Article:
Halloween Party & Candy Food Safety Tips

Halloween season can bring friends and family fun and many scares, but don’t let one of those scares be food illness. Whether you’re hosting a Halloween party or just going trick-or-treating, educating yourself on the proper food safety practices will help prevent foodborne illness.

Halloween Party Food Safety Tips

Hosting a Halloween party for friends and family? A #Halloween party can be a lot of fun, but don’t let food illness ruin the memorable occasion. Follow these simple food safety tips:

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  • Unpasteurized juice or cider. Beware spooky cider! Unpasteurized juice or cider can contain harmful bacteria such as Salmonella. To stay safe, always serve pasteurized products at your parties.
  • Raw dough or cake. No matter how tempting, don’t taste raw cookie dough or cake batter that contain uncooked eggs.
  • Keep Perishable foods refrigerated. “Scare” bacteria away by keeping all perishable foods chilled until serving time. These include finger sandwiches, cheese platters, fruit or tossed salads, cold pasta dishes with meat, poultry, or seafood, and cream pies or cakes with whipped-cream and cream-cheese frostings.
  • Bacteria-free apples. Bobbing for apples is a classic Halloween game, but dirty apples can present a significant food safety risk. Reduce the number of bacteria that might be present by thoroughly rinsing apples under water and using a produce brush to remove surface dirt.
  • Use the 2-hour rule. Bacteria will creep up on you if you let foods sit out too long. Don’t leave perishable goodies out of the fridge for more than two hours (1 hour in temperatures above 90°F).

Safe Halloween Candy and Treats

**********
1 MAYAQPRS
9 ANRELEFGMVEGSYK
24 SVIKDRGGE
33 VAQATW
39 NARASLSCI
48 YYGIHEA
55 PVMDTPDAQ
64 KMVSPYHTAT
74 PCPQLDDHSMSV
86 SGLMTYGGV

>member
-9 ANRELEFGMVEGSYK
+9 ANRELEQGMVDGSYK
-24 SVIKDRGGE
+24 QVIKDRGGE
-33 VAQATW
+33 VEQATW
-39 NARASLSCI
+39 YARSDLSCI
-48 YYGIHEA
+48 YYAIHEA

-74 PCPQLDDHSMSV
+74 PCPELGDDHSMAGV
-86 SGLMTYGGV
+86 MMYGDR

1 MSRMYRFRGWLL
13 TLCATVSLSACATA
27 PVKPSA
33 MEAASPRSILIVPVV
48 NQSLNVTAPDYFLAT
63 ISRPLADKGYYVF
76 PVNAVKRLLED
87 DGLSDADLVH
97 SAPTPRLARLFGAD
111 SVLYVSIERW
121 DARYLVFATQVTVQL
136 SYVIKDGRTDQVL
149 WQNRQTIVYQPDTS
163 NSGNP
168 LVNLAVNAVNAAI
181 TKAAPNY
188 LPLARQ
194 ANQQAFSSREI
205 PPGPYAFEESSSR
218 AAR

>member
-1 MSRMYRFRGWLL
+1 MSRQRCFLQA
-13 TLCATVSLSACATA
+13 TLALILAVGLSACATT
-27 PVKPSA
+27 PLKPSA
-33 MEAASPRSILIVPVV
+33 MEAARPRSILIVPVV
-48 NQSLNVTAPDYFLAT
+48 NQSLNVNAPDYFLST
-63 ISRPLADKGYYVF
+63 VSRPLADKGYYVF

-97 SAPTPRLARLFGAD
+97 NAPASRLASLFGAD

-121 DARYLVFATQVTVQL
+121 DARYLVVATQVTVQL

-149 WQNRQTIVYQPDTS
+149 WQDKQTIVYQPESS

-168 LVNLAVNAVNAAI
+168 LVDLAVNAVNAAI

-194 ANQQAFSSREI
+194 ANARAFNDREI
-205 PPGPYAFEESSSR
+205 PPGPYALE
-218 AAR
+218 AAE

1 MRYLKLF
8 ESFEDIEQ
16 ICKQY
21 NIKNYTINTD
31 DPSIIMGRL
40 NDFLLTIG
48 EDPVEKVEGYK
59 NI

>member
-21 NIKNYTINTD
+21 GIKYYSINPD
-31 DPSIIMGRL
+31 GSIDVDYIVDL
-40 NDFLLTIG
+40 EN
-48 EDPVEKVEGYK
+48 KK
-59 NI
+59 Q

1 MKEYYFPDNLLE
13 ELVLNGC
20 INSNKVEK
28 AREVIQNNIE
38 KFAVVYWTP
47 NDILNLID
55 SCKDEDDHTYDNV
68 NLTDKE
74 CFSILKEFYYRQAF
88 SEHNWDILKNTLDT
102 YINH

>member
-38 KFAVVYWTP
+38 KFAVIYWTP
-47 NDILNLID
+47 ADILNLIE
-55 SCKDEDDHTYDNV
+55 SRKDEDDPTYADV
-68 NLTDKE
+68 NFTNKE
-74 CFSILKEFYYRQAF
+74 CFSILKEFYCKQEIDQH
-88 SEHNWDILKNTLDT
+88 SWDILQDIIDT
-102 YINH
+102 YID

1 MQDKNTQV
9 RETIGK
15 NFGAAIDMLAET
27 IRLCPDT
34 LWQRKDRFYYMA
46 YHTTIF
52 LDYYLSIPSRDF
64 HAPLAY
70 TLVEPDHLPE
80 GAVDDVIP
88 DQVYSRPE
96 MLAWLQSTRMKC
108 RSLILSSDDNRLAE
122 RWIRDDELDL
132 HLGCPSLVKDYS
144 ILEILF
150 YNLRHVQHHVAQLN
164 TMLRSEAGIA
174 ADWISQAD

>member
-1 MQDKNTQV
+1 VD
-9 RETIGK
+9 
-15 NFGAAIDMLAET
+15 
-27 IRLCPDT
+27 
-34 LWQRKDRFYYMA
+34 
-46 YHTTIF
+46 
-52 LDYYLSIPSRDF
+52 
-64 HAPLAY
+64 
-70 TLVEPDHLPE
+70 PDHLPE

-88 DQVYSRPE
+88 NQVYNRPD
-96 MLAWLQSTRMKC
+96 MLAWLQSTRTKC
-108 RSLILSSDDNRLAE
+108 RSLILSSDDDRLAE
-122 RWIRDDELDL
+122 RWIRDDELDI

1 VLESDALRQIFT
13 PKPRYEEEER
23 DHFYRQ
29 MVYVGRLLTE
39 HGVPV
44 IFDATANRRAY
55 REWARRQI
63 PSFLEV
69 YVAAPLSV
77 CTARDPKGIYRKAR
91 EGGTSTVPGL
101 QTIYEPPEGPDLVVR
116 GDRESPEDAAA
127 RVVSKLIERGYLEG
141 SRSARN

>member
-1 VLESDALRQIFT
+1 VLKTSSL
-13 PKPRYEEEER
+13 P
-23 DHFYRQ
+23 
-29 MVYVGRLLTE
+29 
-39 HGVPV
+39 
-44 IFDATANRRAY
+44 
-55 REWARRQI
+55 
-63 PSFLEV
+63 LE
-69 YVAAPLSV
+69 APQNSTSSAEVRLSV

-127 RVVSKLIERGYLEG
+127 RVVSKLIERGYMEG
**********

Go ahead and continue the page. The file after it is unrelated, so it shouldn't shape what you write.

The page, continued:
Eating candy and sweet treats is also a big part of the fun on Halloween. If you’re trick-or-treating, health and safety experts say you should remember these tips:

  • Inspect before eating. Don’t eat candy until it has been inspected at home.
  • Homemade treats. Avoid homemade goodies from people you don’t know. The CDC recommends avoiding eating homemade treats made by strangers since there is no way to ensure the person preparing them followed proper food safety procedures.
  • Eat before heading out. Trick-or-treaters should eat a snack before heading out, so they won’t be tempted to nibble on treats that haven’t been inspected.
  • Food allergies. If your child has a food allergy, check the label to ensure the allergen isn’t present. Tell children not to accept—or eat—anything that isn’t commercially wrapped.
  • Choking hazards. Parents of very young children should remove any choking hazards such as gum, peanuts, hard candies, or small toys.
  • Check for tampering. Inspect commercially wrapped treats for signs of tampering, such as an unusual appearance or discoloration, tiny pinholes, or tears in wrappers. Throw away anything that looks suspicious.

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